Are movies "culture"? Midway through the annual summer run of brainless blockbusters, it's easy to catch yourself muttering, as Graham Greene did in 1936, "I cannot help wondering whether from this great moneyed industry anything of value to the human spirit can ever emerge." Yet at the opposite pole of cinematic experience can be found such classic films as Jean Renoir's "The Rules of the Game," which have as much to say about the human spirit -- and say it as eloquently -- as the greatest novels of the 20th century.
In between these two extremes can be found everything from smart shoot-'em-ups to frothy comedy. Such movies are the very air we breathe, but are they art? In the long run, just how good is "His Girl Friday"? Or "Citizen Kane"? Or "The Searchers"? Or "Chinatown"?
Thousands of books have been written about these and other related questions: A visit to the movie section of the corner bookstore will leave you gasping. But the closer you look, the less you'll like.
Film-related journalism tends to be trivial, while the branch of scholarship known as film studies is now completely dominated by the jargon-ridden theory-crunching of academic totalitarians.
Here's how one anthology of writings about "film theory" is described on the dust jacket: "The essays argue for the continuing need to engage in debate concerning cultural authority, canonicity, multiculturalism and radical pedagogy." (I'll take mine with butter, thanks.)
All is not lost, though. In between the Marx-was-right pseudo-scholarship and the Cary-Grant-was-gay trash, plenty of excellent books capable of enhancing the experience of moviegoing are yours for the buying. Some are easy to find, while others may take a little looking. But either way, there's life after "Con Air," and the following books will help you find it.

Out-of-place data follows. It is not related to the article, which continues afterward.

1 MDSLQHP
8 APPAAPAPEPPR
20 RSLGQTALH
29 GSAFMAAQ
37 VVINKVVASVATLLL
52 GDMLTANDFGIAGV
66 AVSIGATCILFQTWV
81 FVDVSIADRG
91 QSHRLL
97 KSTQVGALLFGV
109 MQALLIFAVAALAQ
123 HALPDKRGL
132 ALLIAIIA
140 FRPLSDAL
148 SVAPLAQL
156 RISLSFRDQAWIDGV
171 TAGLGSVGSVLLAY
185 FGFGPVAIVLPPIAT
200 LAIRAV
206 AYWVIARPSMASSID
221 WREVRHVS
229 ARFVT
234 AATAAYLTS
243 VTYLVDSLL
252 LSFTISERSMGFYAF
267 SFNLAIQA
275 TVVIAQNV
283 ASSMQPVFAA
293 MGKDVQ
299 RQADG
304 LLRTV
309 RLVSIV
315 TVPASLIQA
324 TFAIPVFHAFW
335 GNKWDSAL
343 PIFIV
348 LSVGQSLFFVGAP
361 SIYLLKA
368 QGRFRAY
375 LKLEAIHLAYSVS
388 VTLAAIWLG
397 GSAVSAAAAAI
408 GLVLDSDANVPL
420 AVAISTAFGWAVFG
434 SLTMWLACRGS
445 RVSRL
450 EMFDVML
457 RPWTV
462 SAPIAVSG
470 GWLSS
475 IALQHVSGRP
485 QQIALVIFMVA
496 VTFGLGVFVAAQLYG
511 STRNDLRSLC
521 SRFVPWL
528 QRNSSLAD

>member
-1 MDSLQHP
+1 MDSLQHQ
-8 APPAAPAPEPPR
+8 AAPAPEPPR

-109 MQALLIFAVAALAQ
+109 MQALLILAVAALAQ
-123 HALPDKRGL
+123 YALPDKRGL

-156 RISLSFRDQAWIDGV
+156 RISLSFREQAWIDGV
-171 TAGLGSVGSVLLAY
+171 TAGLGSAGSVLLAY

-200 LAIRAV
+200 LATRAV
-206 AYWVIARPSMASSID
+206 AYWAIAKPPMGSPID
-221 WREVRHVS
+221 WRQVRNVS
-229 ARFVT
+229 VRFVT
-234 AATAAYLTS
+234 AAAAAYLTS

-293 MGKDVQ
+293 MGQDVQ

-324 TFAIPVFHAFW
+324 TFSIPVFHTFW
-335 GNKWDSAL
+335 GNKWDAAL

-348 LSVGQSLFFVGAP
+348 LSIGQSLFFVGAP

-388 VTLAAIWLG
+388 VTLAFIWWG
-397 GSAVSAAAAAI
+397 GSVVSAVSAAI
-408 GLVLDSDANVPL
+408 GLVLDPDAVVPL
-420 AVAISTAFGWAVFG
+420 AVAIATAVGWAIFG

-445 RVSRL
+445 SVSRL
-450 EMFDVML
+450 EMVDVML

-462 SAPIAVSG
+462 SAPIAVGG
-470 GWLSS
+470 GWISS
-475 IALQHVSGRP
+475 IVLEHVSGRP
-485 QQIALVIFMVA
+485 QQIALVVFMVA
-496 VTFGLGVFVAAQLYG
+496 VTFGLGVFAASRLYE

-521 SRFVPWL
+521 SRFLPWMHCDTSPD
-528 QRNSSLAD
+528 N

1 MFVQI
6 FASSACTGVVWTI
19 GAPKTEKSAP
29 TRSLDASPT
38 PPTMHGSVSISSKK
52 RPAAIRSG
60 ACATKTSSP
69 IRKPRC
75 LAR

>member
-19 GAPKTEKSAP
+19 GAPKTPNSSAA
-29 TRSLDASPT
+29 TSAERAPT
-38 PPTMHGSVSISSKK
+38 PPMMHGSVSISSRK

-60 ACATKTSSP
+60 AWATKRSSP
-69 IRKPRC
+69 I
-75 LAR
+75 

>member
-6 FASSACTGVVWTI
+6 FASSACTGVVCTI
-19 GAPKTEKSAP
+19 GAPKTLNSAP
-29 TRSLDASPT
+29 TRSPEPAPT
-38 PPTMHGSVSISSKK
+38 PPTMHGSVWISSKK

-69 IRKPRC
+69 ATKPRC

Let's start with some background. Many people take movies for granted, and know little or nothing about the complex and fascinating history of the medium. Among the best single-volume treatments of the subject is "The Oxford History of World Cinema," edited by Geoffrey Nowell-Smith (Oxford University Press. 824 pages. $49.95). Unlike most such books, this one consists of separate essays about various aspects of film history (the studio system, film music, the rise of TV), arranged chronologically into a coherent narrative.
You can read the book straight through or pick and choose among the topics, which also include 150 mini-biographies of key figures ranging from Charlie Chaplin to Arnold Schwarzenegger. The essays are scholarly but intelligible, and usually avoid the trendiest excesses of film theory. What's more, "The Oxford History of World Cinema" really is a world history: It covers major developments in every country where movies have been made.
What about the inside scoop? As a rule, the only thing worse than a celebrity biography is a celebrity autobiography, and the two best Hollywood memoirs, David Niven's "The Moon's a Balloon" and "Bring on the Empty Horses," are out of print (though usually pretty easy to find at used bookstores). More recently, though, Charlton Heston has written "In the Arena" (Simon & Schuster. 592 pages. $27.50), which is skimpy on hot gossip -- one wife, two kids, no affairs -- but full of well-told tales about how movies are really made.
Of similar interest is William Goldman's "Adventures in the Screen Trade: A Personal View of Hollywood and Screenwriting" (Warner Books. 594 pages. $16.99. paper). Goldman wrote the screenplays for such popular films as "All the President's Men" and "Butch Cassidy and the Sundance Kid," and his book is less a memoir than a frank, funny account of how Hollywood looks from a screenwriter's point of view, written in a brisk style lightly sprinkled with hard-earned cynicism: "Here is one of the basic lessons a screenwriter must learn and live with: Stars will not play weak and they will not play blemished, and you better know that now. ... Which is why I truly believe that if all you do with your life is write screenplays, it ultimately has to denigrate the soul. You may get lucky and get rich, but you sure won't get happy. Because you will spend your always-decreasing days doing the following: writing Perfect Parts for Perfect People."